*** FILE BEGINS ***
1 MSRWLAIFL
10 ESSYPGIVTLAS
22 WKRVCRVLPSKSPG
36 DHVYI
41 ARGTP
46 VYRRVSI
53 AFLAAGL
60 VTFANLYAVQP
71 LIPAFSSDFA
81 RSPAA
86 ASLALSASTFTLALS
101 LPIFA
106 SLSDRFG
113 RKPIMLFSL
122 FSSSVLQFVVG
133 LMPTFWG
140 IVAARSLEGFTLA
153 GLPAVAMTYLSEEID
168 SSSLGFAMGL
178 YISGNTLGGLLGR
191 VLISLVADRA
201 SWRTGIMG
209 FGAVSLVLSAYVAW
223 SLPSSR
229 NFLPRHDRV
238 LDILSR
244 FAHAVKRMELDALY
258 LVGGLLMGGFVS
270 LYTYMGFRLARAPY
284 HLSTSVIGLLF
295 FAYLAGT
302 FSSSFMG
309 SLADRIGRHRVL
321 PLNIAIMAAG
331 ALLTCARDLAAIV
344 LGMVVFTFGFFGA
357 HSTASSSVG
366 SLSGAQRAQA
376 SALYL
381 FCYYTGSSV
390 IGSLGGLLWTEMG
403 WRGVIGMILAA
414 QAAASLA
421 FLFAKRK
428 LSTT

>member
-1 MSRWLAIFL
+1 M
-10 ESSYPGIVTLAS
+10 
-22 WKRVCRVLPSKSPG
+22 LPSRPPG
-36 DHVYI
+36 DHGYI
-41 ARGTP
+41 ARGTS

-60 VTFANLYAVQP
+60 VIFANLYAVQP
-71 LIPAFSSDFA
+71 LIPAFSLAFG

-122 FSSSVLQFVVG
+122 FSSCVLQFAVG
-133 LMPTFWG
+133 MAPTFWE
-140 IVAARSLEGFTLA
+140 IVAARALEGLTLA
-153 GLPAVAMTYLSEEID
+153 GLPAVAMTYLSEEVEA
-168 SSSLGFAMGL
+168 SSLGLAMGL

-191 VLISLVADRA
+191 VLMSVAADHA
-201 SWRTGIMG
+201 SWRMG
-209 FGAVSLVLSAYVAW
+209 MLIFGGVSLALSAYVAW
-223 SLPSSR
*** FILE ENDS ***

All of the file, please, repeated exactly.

1 MSRWLAIFL
10 ESSYPGIVTLAS
22 WKRVCRVLPSKSPG
36 DHVYI
41 ARGTP
46 VYRRVSI
53 AFLAAGL
60 VTFANLYAVQP
71 LIPAFSSDFA
81 RSPAA
86 ASLALSASTFTLALS
101 LPIFA
106 SLSDRFG
113 RKPIMLFSL
122 FSSSVLQFVVG
133 LMPTFWG
140 IVAARSLEGFTLA
153 GLPAVAMTYLSEEID
168 SSSLGFAMGL
178 YISGNTLGGLLGR
191 VLISLVADRA
201 SWRTGIMG
209 FGAVSLVLSAYVAW
223 SLPSSR
229 NFLPRHDRV
238 LDILSR
244 FAHAVKRMELDALY
258 LVGGLLMGGFVS
270 LYTYMGFRLARAPY
284 HLSTSVIGLLF
295 FAYLAGT
302 FSSSFMG
309 SLADRIGRHRVL
321 PLNIAIMAAG
331 ALLTCARDLAAIV
344 LGMVVFTFGFFGA
357 HSTASSSVG
366 SLSGAQRAQA
376 SALYL
381 FCYYTGSSV
390 IGSLGGLLWTEMG
403 WRGVIGMILAA
414 QAAASLA
421 FLFAKRK
428 LSTT

>member
-1 MSRWLAIFL
+1 M
-10 ESSYPGIVTLAS
+10 
-22 WKRVCRVLPSKSPG
+22 LPSRPPG
-36 DHVYI
+36 DHGYI
-41 ARGTP
+41 ARGTS

-60 VTFANLYAVQP
+60 VIFANLYAVQP
-71 LIPAFSSDFA
+71 LIPAFSLAFG

-122 FSSSVLQFVVG
+122 FSSCVLQFAVG
-133 LMPTFWG
+133 MAPTFWE
-140 IVAARSLEGFTLA
+140 IVAARALEGLTLA
-153 GLPAVAMTYLSEEID
+153 GLPAVAMTYLSEEVEA
-168 SSSLGFAMGL
+168 SSLGLAMGL

-191 VLISLVADRA
+191 VLMSVAADHA
-201 SWRTGIMG
+201 SWRMG
-209 FGAVSLVLSAYVAW
+209 MLIFGGVSLALSAYVAW
-223 SLPSSR